• Darby Hogatza, an area of know uranium and REE occurrences that arcs 200 miles east from the Seward Peninsula; and

• Porcupine, an area centered on Spike Mountain in far northeastern Alaska.

• The same areas that show promise for REEs are also great places to look for uranium, according to the data churned out by the new USGS geospatial tool.

Critical mineral-bearing granites

For the most part, specialized granites containing tin, indium, tungsten, titanium, tantalum, and fluorspar can be found in the same regions of Alaska as you would seek REEs.

The United States is near 100 percent import-reliant on all of these critical metals except for tin, in which case it imports roughly 80 percent of what it needs.

Tin and indium are important ingredients for architectural glass, flat screens, solar cells, semiconductors, smartphones, lead-free solders and alloys for superconductors.

Tungsten and titanium are primarily used for high-strength metals alloys.

Tantalum is an important ingredient for automotive electronics, mobile phones, personal computers, and light but high-performance glass lenses.

Fluorspar is used to make specialty glass, ceramics, and enamelware.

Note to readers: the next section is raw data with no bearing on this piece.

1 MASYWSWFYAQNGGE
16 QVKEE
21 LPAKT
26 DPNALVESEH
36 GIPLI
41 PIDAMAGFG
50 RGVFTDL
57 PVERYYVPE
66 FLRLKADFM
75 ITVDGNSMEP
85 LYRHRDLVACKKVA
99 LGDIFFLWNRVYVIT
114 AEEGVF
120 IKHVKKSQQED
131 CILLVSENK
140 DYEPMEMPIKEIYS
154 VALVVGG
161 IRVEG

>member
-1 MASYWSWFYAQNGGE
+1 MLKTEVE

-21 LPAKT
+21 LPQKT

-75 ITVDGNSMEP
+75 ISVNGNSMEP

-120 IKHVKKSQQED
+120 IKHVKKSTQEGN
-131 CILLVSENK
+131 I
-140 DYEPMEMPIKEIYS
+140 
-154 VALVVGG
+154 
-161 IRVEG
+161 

The geospatial tool developed by USGS and DGGS found that the specialized granites that host tin and its associated critical minerals are found in the same areas of Alaska that are good hunting grounds for rare earths.

Beyond the REE prospective areas, the USGS geospatial tool identified the Lost River-Kougarok region on the Seward Peninsula and a stretch of the central Brooks Range as other good places to look for the granites that host this group of critical minerals.

Elusive PGMs

The geospatial tool also proved to be effective in turning up new areas of Alaska to explore for the elusive platinum group metals – platinum, palladium, rhodium, iridium and ruthenium.

The largest use for this suite of metals, especially palladium and platinum, is as a catalyst to help scrub harmful emissions from internal combustion automobiles and petroleum refineries. These metals also are used in modern electronics, such as increasing storage on computer hard disks, and as an alloy for restorative dentistry. Platinum, palladium, and rhodium are used as investments and are commonly minted into physical bars and coins.